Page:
Ontario hospitals cut the fryer fat to boost heart health

A group of people share a meal of fries, hands grab for fries. (Thinkstock)

Hospitals in Eastern Ontario are working to get the deep fryers out of their cafeterias in a bid to improve healthy options for patients, visitors and staff — a development health advocates welcome.

Removing deep fryers, dropping super-sized drinks and cutting sodium content are three of the measures hospitals are taking as part of the Healthy Foods in Champlain Hospitals initiative. All 20 hospitals in the region have signed on the program voluntarily.

“Hospitals really should be the role models for healthy eating because we deal with the after effects of unhealthy eating,” Sabine Mersmann, vice-president of patient service in seniors and community care at Pembroke Regional Hospital, tells Yahoo Canada News.

Healthy Foods is an initiative of Champlain Cardiovascular Disease Prevention Network, which focuses on reducing cardiovascular disease in the area by cutting risk factors like high sodium consumption, obesity, high blood pressure and low consumption of fruits and vegetables.

The goals of Healthy Foods in Champlain Hospitals are to both remove less-healthy options from hospitals in the region while offering both more healthier options and more nutritional information.

Pembroke Regional Hospital has just achieved the bronze level of the program, which means removing deep fryers and deep-fried options from hospital cafeterias and gift stores, and providing clear nutritional information for their entrees. Changes have already been made in the cafeterias in hospitals in Pembroke, Renfrew, Almonte, Arnprior, Carleton Place, Kemptville and Winchester.

“That went over fairly well and was actually, for the kitchen, a great initiative and they’re very proud of it,” Mersmann says.

Health advocates have long called for measures like the Healthy Foods initiative. A 2008 editorial in the Canadian Medical Association Journal called for healthier options in hospitals, reading “despite nutrition’s indisputable role as one of our most important determinants of health, grassroots calls for hospital cafeteria reform often face resistance from hospital administrators and even some allied health professionals.”

But hospitals and groups across the country have since made changes. For example, Scarborough Hospital in Toronto worked to offer a variety of food options to patients that are made in house, with more fresh ingredients, and that reflect the diversity of the area’s residents. Deep fryers have been banned in hospitals in Nova Scotia and Quebec. The cafeteria in Toronto’s Hospital for Sick Children focuses on local food, particularly produce. And Farm to Cafeteria Canada is working to make local, fresh foods more available in public institutions, hospitals included.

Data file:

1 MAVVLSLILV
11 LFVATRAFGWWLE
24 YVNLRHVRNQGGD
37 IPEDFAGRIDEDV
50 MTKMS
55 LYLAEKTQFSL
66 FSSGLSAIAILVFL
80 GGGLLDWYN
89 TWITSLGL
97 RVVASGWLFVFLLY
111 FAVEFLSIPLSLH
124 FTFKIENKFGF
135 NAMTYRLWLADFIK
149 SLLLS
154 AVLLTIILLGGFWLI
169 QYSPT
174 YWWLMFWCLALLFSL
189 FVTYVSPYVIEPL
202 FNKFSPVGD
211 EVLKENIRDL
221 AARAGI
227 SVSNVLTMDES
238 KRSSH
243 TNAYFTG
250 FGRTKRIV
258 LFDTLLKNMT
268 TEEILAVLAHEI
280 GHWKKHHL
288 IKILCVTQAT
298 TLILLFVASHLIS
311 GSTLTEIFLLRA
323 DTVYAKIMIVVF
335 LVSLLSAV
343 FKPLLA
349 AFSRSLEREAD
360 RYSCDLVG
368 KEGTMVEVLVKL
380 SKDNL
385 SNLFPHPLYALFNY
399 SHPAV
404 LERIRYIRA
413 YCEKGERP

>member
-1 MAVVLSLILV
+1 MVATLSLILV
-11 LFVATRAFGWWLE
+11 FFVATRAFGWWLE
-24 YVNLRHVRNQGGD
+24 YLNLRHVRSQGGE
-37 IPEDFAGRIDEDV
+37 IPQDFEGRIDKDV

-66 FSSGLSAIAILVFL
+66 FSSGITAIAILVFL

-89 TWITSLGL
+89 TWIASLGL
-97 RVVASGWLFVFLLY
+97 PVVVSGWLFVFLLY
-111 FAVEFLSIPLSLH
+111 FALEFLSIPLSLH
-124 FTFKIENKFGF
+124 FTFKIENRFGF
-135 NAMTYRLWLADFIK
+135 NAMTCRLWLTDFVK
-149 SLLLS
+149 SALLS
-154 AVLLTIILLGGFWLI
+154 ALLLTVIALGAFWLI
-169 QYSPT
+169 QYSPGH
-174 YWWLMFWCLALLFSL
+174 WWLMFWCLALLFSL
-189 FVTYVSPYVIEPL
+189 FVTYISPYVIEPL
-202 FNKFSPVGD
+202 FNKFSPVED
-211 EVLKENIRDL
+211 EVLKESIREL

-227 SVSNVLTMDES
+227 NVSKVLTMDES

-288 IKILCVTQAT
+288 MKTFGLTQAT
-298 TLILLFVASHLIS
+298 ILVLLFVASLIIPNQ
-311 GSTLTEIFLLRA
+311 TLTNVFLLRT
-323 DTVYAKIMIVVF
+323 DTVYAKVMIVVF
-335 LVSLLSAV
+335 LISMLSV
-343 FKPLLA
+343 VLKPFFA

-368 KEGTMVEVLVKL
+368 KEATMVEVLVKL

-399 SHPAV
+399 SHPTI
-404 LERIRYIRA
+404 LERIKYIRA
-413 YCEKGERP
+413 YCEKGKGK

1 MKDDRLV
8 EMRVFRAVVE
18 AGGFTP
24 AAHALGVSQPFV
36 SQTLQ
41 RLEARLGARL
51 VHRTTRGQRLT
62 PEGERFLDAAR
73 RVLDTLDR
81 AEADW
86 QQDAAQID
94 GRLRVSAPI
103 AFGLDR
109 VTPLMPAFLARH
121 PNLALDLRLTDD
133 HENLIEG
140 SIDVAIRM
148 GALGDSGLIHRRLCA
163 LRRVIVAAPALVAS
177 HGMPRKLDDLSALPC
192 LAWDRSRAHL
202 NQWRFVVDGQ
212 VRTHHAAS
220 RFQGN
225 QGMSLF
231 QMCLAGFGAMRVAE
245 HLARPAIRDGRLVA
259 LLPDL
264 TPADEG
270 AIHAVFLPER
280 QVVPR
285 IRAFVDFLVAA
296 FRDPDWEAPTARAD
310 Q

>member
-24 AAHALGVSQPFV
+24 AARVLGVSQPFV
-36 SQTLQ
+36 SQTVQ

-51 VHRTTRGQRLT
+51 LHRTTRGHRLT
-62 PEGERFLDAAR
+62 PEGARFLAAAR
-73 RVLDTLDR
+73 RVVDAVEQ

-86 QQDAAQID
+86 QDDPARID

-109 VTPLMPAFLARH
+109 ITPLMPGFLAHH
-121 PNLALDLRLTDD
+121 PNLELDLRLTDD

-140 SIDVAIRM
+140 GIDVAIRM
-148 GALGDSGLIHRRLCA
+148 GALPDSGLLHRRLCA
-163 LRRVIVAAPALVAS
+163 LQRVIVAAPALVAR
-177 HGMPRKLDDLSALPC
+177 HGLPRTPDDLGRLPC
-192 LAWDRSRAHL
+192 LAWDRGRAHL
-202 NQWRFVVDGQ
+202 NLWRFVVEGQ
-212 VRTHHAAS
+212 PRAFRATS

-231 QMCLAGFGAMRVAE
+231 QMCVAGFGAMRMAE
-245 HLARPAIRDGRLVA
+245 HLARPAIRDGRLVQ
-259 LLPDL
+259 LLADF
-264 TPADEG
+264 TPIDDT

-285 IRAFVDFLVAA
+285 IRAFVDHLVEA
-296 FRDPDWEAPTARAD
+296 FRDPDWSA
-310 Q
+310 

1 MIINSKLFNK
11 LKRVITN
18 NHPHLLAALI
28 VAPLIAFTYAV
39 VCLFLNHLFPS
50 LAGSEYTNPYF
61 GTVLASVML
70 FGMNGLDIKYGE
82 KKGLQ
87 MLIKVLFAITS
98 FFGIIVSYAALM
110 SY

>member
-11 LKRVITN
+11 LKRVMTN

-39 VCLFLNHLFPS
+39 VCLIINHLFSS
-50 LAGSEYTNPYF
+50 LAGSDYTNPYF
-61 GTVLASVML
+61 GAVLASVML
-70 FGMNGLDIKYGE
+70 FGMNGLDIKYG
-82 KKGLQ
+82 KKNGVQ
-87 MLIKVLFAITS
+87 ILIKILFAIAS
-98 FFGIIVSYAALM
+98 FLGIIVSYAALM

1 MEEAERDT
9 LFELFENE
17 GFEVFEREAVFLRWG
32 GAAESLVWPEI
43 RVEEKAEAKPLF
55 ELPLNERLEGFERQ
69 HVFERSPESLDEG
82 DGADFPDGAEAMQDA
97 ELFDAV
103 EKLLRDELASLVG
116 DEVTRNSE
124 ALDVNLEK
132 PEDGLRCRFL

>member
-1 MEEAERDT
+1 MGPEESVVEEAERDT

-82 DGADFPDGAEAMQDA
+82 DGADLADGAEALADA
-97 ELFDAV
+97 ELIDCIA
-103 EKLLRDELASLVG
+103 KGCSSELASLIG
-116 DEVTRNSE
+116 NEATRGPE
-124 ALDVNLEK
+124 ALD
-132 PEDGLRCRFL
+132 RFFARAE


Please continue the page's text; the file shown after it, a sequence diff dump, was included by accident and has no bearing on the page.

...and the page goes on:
The goal is for all hospitals in the Healthy Foods initiative to hit bronze by December, Mersmann says. The next level, silver, expands on the initiatives by removing more high-sugar beverages from the offerings, reducing fat and sugar in baked goods like muffins, and offering nutritional information for a wider variety of items. After that, the gold level means cutting sodium in food offerings, removing snacks like chocolate and candy, and reducing beverage options further.

Because Pembroke’s cafeteria offerings are provided through a single supportive vendor, it’s been easier to move ahead with changes, Mersmann says.

Gold will be tough for hospitals to achieve if they have franchises on campus, she acknowledges. For example, Tim Hortons has franchises in several hospitals in the Champlain region — and its doughnuts are deep fried.

“That’s a fairly extreme level,” Mersmann says of the gold level. “This is easier to achieve in a cafeteria environment.”

The effects of programs like Healthy Foods may not be seen for years, Mersmann says.

“You have to look way down the road,” she says. “These are projects that will affect the health of people maybe 10 years down the road, 15 years down the road.”

But Mersmann hopes that what’s being done in hospitals will spread beyond their cafeterias and gift shops.

“It’s really ensuring we offer food choices that meet the healthier guidelines and really to ensure that we promote healthy eating to our own staff,” she says, “and that they can also promote to their patients and families.”